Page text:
Randolph T. Holhut/The Commons
Project manager Steve Horton points to one feature of the new West Brattleboro firehouse — waterproof fiberglass paneling that allows crews to clean their engines inside the firehouse in the winter.
Originally published in The Commons issue #394 (Wednesday, February 8, 2017). This story appeared on page A1.
BRATTLEBORO—On time and under budget are words every town wants to hear during a big construction project.
The Police & Fire Facility Building Committee not only heard those words on Feb. 1, they saw the proof, as they held their meeting inside the new and nearly completed West Brattleboro Fire Station on South Street.
Ground was broken for the new station — part of $14 million of upgrades and replacements for the town’s now-obsolete public-safety buildings — back in August. Six months later, it is nearly ready for use.
Project manager Steve Horton told the committee that the new station will be getting its inspection for its certificate of occupancy on Feb. 17, and the building will then be formally turned over to the town and the fire department to outfit for use as an active firehouse.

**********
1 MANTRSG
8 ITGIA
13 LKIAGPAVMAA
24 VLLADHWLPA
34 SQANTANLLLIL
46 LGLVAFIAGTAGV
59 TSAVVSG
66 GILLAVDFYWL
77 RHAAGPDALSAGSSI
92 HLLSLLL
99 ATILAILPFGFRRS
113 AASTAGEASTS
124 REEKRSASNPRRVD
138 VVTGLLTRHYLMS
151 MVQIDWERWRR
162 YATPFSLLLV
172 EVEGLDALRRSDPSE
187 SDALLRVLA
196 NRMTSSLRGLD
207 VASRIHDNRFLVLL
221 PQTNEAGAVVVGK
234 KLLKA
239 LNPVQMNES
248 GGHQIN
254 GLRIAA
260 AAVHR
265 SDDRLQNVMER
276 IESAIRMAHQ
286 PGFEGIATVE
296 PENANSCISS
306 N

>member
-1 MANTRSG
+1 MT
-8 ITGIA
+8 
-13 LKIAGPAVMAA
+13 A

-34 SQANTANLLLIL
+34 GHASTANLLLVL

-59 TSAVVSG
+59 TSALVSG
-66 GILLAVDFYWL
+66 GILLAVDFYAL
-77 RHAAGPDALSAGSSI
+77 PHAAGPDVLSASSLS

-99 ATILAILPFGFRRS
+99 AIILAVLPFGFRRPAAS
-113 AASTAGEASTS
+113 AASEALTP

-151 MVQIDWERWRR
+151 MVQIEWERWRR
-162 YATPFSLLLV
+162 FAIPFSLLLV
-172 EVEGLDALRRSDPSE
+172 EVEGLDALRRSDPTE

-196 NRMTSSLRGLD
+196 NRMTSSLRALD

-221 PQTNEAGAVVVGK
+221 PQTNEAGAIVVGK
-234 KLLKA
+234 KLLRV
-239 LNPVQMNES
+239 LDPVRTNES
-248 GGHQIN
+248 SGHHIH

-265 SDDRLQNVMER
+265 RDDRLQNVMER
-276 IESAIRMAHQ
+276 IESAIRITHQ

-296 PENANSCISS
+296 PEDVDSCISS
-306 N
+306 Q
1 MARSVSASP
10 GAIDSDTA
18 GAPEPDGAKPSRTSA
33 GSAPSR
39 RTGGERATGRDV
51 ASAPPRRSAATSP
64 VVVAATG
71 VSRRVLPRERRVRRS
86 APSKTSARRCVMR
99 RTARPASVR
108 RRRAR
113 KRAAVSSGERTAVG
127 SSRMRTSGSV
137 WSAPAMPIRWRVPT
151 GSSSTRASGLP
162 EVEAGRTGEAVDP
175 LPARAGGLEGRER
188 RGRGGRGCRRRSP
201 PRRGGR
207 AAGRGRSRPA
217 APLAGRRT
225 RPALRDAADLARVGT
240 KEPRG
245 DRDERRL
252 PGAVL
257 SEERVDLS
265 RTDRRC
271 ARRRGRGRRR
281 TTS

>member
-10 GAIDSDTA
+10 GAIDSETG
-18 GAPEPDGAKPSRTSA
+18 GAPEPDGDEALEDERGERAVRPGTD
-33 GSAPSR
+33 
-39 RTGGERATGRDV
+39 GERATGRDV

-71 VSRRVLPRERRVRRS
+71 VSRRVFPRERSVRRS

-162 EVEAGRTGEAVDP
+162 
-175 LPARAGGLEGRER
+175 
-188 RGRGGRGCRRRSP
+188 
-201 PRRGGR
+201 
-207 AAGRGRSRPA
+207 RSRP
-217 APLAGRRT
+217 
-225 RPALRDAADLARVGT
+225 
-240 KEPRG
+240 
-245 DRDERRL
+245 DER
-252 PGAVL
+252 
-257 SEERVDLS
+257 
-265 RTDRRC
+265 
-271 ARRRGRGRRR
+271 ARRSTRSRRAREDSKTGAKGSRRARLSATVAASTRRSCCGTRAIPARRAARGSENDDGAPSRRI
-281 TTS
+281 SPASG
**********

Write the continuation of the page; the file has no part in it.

“Things have come together very well,” Horton said, adding that the station should be ready to go by early March.
Town officials say the final construction cost of the West Brattleboro station is expected to be about $100,000 under budget.
Horton said similar savings are being realized as work continues on the expansion of the Central Fire Station on Elliot Street.
Erection of the steel framing of the addition will begin shortly, and with little frost in the ground due to a mostly mild winter, he said contractors have been able to get work done ahead of schedule.
As for the police department’s new home at the Brattleboro Reformer building on Black Mountain Road, Horton said work on the space that the Reformer will be renting from the town for its newsroom should be complete by March 1.
Once that is done, Horton said work will shift toward retrofitting the rest of the building for use as a police station.
Overall, Horton said the approach for all three projects “has been to be conservative and not overspend.” That has resulted in significant savings.
Committee members got a quick tour of the West Brattleboro Station at the Feb. 1 meeting. It has a three-bay garage large enough to accommodate two fire engines and a ladder truck.
“It’s a simple design,” Horton said.
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